[Listen to me read this reflection here]
One year ago today, I shared a reflection titled ‘Fear in the face of a pandemic’, not knowing what would happen in the world, or in my world.
The reflection was not to highlight the possible fears associated with a health pandemic. It was to bring attention to the fears associated with change. I clearly sensed that mass change was upon us and that getting ready for it might be helpful.
One line that I continue to reference repeatedly has been, “once we let go of what was, then only can we make space for what might be”. Letting go can be difficult, however it was made less difficult in the past year as it was forced upon us. The difficult part has become how to respond in the face of change.
In the past few weeks, while interviewing job candidates for my business, connecting with old friends or exploring the world of online dating, one question I continue to find myself curious about is this: what have you learned about yourself in the past year?
In the past year, I have uncovered surprising and unexpected discoveries about myself. The world had to turn upside down first for me to turn my mind upside down and begin to look at my life differently than I may have before.
One year ago, I was happily living in the concrete jungle of New York City. It was a place that I felt comfortable in, as everything about it was familiar to me. The streets, the lights, the subway, the smells, the sounds and more. However, now thinking of it feels like a foreign world, one that I am unable to easily connect with.
I have found a new home and that is to be with nature. Over the past year, I believe that I spent more with nature than the previous decade combined. The grounding, joy and familiarity that I feel while walking alongside a river, watching a sunset or hiking in the woods is uplifting for my spirit. I feel calm and clear. I feel at home.
I have become a writer, with over 50,000 words published in my weekly reflections for the past 52 weeks. My interest in writing has been slowly built over the years, however up until one year ago, I had made excuses for not doing it. I focused more on the reasons not to write than the reasons to write.
When you start something, you never really know where it will take you. That’s the benefit of when I choose to be open. I get to discover something new, about myself, including how little I know about myself.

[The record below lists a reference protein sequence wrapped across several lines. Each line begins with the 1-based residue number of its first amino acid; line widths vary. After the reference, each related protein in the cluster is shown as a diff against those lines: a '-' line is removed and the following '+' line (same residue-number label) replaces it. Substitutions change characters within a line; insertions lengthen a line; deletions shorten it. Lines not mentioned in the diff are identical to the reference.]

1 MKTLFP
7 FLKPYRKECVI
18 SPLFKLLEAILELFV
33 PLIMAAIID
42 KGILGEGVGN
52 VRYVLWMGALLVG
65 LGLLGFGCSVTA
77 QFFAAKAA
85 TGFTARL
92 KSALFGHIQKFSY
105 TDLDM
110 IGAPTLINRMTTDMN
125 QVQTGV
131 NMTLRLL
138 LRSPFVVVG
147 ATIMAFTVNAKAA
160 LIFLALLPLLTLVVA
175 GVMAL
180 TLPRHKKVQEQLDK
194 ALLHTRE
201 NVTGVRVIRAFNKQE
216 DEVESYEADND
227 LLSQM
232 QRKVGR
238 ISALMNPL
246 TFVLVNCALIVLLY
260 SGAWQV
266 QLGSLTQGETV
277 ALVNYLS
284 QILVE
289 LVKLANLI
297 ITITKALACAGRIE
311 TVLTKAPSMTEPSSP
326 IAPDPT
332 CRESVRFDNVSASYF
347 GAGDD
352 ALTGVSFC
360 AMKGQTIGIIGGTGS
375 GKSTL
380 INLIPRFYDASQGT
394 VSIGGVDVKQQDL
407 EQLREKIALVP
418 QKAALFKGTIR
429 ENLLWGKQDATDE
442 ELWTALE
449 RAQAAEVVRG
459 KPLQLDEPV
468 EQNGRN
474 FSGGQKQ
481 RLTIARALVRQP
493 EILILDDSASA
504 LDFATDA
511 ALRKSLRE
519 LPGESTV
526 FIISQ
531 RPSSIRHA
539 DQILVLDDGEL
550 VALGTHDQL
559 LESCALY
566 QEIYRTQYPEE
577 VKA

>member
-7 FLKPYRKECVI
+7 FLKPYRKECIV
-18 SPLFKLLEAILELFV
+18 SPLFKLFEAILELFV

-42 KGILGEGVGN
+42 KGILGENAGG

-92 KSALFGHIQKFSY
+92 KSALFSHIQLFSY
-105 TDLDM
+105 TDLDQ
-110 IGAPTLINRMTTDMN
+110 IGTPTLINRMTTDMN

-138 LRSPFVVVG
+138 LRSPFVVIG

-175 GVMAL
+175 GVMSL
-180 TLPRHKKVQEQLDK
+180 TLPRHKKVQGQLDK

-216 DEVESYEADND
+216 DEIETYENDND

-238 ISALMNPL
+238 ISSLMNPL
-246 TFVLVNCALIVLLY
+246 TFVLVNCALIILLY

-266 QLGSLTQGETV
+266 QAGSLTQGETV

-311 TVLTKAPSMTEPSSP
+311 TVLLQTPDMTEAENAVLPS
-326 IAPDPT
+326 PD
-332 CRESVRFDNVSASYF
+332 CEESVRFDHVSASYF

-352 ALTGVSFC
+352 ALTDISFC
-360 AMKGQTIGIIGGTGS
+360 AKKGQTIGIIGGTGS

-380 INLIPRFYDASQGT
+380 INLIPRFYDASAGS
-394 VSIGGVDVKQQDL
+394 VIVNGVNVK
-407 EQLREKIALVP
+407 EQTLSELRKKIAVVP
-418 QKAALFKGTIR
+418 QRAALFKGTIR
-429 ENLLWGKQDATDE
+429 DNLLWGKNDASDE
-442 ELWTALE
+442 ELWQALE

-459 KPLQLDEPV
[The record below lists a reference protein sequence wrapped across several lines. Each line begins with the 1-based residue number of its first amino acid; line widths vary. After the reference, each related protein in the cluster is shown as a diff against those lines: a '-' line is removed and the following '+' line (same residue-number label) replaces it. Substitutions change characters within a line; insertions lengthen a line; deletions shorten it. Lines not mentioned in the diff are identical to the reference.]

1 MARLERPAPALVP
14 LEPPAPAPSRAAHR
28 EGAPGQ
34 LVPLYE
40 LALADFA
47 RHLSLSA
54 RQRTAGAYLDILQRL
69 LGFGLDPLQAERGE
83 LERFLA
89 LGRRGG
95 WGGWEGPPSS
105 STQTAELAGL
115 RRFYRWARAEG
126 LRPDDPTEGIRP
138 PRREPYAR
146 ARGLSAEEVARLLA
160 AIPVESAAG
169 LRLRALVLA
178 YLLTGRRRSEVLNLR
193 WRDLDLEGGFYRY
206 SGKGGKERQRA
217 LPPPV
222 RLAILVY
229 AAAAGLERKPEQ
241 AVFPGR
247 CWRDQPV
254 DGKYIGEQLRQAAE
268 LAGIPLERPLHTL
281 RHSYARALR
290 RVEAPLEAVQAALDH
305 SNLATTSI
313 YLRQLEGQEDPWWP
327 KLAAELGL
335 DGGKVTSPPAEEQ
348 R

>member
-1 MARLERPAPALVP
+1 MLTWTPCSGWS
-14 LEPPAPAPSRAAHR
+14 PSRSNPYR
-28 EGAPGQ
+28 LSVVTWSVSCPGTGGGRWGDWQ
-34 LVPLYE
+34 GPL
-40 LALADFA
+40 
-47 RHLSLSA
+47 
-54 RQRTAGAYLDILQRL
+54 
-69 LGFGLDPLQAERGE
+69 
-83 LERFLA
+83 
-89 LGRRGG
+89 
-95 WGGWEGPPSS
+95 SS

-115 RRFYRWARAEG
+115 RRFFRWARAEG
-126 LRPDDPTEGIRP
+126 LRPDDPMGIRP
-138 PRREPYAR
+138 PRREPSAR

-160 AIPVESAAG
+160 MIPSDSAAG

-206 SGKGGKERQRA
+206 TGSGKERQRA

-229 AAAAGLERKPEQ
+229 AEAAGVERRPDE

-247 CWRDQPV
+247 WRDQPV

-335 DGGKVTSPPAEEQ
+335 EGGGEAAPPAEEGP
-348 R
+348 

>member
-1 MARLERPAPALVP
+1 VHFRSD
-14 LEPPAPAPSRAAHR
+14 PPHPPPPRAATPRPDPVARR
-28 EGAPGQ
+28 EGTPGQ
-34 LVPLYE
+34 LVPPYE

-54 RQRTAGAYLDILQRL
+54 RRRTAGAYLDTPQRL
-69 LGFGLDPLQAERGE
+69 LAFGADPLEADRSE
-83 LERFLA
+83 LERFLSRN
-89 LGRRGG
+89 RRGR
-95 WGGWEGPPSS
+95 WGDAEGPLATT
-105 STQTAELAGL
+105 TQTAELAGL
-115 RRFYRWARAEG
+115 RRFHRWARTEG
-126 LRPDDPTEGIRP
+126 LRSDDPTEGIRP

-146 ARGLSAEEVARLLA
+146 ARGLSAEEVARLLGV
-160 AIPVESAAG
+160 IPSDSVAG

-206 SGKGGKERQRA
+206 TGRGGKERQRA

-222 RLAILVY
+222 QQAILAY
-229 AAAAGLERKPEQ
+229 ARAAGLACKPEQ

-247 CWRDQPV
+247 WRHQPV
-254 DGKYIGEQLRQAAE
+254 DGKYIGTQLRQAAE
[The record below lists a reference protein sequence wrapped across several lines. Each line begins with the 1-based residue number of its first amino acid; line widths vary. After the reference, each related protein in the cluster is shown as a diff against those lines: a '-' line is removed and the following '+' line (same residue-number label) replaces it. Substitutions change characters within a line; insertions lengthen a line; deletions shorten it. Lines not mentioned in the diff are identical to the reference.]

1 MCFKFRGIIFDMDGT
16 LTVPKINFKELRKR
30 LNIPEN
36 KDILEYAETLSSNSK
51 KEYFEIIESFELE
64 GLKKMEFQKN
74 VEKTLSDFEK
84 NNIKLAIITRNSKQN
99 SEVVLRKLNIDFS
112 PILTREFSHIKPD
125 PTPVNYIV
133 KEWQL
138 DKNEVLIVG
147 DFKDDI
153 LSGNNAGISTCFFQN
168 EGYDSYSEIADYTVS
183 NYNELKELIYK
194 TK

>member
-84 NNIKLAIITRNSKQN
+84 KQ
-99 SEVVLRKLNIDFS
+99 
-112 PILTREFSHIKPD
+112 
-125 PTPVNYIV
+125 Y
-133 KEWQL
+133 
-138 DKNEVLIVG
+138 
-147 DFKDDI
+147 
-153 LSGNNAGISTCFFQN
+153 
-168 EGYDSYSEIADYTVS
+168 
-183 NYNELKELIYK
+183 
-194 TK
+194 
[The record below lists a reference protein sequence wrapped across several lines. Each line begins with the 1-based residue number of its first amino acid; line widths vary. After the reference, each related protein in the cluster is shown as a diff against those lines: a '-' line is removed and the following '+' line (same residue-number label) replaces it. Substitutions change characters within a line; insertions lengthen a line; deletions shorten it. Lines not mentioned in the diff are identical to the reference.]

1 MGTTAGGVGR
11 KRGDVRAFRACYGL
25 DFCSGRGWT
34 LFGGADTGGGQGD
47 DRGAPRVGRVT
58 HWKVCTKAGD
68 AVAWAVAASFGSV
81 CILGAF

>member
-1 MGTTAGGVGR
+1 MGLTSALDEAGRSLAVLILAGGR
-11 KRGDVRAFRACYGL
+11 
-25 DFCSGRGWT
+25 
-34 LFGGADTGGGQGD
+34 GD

My identity has evolved. There are many words that I identify with today that I did not as strongly with one year ago. Writer. Meditation teacher. Business owner. Nature seeker. Canadian. Son. And recently, uncle.
Despite most of these being true for a long time, I did not necessarily identify with them on a daily basis and they were not reflected in my choices and lifestyle. They now all are. And some will disappear and new ones will appear in the year ahead, I am ready.
I have learned how to be more effective and efficient with my time. The number, frequency and duration of meetings has been greatly reduced. The power of a five minute adhoc phone call has been found again, as I know that everyone is available and accessible.
With fewer physical distractions and movements, how I flow through my day has shown me that less can be more. I have cut out a lot of the noise and have learned how to focus better on what matters most to me. The practice of less is more has enabled more space for me to explore new passions and interests, which I feel grateful for.
Resilience is a mindset. It is a choice in the face of change. I can choose to respond with rigidity or resiliency. To be rigid is to be fixed in my views, stuck in my ways and cling to what I have known. To be resilient is to be curious about possibilities, open to new ideas and wonder what might be.
In the face of unfulfilled desires, be it business objectives or romantic interests, to show up with resiliency is to say “not yet” instead of “no”, “not likely” or “never”. I chose resilience over rigidity more in the past year than probably the past decade, as it feels better to be in flow with reality than to try to force upon reality some idea that I have.
In the past year, we experienced the truth that big accidents do happen. Things that are not planned, expected or desired. No one asked for the pandemic and all of its side effects that will linger for years to come. However it is here and we have been in it.
Most things are either accidental or intentional at the start. The question is not why or how it came to be, but what I will now do about it. In the face of what might be accidental, there is a bridge that I can cross. That bridge is the choice to be intentional with how I show up, what I focus on and ultimately, how I feel.
What I have learned in the past year about myself is that when I let go of what once was, I not only make the space for what might be but also make the choice to be intentional about just what might be possible.